There was a piece of moss sitting dry in a museum for a century. Some scientists wetted the moss, and they woke back up. Just started drinking the water again.

They have survived as near to absolute zero as science has allowed us to get.

They’ve woken up after being subjected to 6 times the radiation lethal to humans, even though they are about 3 millimeters in length on average.

NASA sent them into orbit and they were released into the vacuum of space for ten days. They woke up.

So what does this mean? Scientists believe this may help to prove the existence of live elsewhere in the universe, and how life came to Earth. If there are creatures that can survive the emptiness of space, who’s to say an asteroid didn’t carry some from one planet to ours?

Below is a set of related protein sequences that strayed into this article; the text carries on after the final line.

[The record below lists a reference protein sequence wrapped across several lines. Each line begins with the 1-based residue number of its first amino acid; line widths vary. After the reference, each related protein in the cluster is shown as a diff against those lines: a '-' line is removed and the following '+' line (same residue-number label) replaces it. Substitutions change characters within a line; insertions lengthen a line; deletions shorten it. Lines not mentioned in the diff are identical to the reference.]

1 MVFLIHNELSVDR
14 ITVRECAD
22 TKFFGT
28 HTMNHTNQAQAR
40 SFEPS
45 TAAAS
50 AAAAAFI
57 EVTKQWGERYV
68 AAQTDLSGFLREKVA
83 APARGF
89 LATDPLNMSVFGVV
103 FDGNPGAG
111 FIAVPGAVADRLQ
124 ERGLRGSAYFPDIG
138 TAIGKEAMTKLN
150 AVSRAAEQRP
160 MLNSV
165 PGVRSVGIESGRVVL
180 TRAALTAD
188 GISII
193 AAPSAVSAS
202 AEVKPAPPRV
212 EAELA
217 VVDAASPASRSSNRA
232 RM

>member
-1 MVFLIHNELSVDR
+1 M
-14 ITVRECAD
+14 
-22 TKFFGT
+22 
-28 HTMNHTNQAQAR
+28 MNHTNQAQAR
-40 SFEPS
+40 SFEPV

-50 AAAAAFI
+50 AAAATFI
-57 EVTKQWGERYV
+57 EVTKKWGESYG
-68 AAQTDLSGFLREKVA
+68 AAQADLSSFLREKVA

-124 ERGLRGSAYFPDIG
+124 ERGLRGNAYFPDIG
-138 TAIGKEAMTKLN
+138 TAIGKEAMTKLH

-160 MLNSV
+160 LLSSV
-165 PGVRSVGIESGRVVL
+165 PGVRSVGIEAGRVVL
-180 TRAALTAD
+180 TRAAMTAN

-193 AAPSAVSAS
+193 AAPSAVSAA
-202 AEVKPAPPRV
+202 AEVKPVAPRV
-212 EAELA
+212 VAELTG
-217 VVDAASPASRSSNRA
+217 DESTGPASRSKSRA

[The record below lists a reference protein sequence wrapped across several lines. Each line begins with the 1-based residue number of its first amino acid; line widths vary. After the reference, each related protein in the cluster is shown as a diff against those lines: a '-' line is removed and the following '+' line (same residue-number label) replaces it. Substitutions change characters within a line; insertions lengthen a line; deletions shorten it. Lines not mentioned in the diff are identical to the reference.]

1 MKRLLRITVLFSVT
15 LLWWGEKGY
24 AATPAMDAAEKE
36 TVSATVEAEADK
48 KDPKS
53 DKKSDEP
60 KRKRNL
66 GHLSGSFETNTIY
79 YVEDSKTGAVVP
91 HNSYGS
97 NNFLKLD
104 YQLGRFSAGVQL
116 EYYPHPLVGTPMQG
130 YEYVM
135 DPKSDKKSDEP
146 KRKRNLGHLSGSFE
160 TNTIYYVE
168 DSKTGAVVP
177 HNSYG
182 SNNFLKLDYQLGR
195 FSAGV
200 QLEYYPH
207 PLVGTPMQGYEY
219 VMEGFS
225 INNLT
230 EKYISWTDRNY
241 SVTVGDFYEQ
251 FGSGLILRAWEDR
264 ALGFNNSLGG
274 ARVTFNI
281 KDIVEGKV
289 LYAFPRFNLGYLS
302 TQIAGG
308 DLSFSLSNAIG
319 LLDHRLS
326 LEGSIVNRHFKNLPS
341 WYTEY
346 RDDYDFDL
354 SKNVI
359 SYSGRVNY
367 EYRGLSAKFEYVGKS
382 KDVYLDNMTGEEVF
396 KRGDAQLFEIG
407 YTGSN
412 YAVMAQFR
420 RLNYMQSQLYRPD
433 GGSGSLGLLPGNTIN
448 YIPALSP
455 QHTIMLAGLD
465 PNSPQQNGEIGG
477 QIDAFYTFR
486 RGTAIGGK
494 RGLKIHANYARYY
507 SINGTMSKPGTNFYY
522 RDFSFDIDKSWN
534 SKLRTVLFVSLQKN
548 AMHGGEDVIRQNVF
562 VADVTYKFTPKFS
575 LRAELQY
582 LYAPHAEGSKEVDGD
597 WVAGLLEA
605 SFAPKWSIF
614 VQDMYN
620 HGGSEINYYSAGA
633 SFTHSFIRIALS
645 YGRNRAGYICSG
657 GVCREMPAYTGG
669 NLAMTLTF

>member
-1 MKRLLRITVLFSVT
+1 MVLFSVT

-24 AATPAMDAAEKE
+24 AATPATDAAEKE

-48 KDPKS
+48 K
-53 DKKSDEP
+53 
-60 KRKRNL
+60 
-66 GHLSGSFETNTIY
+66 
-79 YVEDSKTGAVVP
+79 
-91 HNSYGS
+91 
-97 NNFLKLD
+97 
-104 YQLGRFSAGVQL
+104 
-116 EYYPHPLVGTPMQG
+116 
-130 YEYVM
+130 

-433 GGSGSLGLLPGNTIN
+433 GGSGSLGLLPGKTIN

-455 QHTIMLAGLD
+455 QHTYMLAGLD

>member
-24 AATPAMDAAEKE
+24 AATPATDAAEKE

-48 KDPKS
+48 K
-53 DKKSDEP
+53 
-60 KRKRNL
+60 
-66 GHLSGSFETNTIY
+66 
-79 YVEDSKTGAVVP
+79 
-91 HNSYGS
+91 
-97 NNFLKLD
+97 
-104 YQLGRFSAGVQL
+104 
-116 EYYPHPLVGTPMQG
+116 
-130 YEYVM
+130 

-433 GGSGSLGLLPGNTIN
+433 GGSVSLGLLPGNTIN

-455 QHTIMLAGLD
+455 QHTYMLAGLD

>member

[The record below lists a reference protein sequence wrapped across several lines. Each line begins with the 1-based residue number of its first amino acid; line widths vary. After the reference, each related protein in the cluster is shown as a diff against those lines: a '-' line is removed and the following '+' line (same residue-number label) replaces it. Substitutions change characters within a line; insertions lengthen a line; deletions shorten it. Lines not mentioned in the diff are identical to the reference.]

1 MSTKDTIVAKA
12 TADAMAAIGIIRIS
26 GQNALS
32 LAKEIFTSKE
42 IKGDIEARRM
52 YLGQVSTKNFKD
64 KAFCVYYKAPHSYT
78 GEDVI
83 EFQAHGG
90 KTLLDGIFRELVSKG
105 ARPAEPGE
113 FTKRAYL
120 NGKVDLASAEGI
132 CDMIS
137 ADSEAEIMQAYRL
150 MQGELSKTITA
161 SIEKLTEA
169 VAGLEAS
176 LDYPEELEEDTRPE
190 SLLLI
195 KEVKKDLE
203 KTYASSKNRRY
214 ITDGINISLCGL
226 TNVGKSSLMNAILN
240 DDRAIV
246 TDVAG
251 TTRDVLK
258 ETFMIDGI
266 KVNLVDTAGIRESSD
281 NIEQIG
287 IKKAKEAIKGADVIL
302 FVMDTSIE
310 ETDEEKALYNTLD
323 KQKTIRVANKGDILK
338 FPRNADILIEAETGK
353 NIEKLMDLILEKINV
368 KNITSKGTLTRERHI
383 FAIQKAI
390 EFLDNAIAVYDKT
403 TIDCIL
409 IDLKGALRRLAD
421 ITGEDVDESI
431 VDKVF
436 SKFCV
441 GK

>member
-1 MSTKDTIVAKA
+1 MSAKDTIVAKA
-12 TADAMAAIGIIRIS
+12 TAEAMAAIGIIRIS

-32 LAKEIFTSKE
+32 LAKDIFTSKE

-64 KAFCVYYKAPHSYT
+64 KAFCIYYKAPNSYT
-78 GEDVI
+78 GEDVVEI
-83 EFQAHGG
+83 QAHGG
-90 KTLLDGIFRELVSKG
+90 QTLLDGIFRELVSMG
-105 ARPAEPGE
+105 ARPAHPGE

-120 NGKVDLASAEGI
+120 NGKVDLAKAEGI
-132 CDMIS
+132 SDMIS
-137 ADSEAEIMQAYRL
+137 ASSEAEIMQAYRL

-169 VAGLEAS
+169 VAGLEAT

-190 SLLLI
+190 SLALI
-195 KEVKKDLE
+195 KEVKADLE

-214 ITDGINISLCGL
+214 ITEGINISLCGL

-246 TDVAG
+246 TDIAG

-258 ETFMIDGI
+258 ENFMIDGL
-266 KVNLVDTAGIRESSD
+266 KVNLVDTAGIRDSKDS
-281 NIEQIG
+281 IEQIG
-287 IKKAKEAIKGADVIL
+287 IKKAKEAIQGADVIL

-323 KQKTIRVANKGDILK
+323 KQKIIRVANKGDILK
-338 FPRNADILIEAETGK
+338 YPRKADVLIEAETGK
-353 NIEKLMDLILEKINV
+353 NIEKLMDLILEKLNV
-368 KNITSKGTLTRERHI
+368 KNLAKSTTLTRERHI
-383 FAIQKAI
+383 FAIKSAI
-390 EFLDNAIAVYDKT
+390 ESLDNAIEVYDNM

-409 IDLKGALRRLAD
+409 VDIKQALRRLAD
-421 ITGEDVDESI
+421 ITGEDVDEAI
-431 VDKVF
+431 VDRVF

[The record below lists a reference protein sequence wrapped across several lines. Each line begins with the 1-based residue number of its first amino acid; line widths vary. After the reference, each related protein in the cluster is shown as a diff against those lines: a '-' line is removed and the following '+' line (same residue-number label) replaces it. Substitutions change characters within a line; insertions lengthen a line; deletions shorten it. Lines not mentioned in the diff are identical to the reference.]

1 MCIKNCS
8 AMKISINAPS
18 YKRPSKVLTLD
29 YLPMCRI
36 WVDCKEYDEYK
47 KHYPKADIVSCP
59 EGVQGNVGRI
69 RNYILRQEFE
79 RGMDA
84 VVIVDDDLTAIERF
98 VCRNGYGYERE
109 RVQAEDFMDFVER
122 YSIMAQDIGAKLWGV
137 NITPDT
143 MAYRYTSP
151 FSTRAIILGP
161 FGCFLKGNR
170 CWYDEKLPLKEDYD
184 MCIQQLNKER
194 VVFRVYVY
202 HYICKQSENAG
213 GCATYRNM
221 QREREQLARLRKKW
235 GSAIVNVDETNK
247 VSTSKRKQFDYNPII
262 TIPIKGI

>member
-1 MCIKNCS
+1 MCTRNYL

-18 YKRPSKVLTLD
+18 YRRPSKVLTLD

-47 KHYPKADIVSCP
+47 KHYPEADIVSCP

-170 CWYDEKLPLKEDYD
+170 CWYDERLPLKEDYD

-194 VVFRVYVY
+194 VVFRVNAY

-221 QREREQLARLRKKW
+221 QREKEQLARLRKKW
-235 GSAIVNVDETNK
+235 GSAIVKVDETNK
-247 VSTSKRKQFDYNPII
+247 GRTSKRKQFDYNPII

original post: http://chlochloariadne.tumblr.com/post/87443782497/forgive-me-im-broken-ketchuppee-4gifs
wiki link: http://en.wikipedia.org/wiki/Tardigrade

Rare purple siphonophore

Deep Sea Explorers Stumble Upon A Creature They Can Hardly Believe Is Real

Recently, a team from the Nautilus Live expedition piloting a remotely operated vehicle (ROV) happened upon one of the most fascinating-looking lifeforms in the world -- this rare, purple siphonophore roving through the ocean’s depths. Even the experienced deep sea explorers, well-acquainted with the marine animals, had a hard time accepting that what they were seeing was really real.... (full article at original site)

aye aye captain
  • drhoz

Macrocilix maia

A link worth following

Macrocilix maia (1)

Macrocilix maia is a Drepanid moth found from India to Japan, and a number of islands in the Indonesian archipelago. As a caterpillar, it feeds on Chinese Cork Oak. But it's real claim to fame is it's mimicry of a splash of bird dropping. Complete with smell, and attendant flies. Paul's photo includes one of the actual flies it's mimicking - it's a astonishingly good job.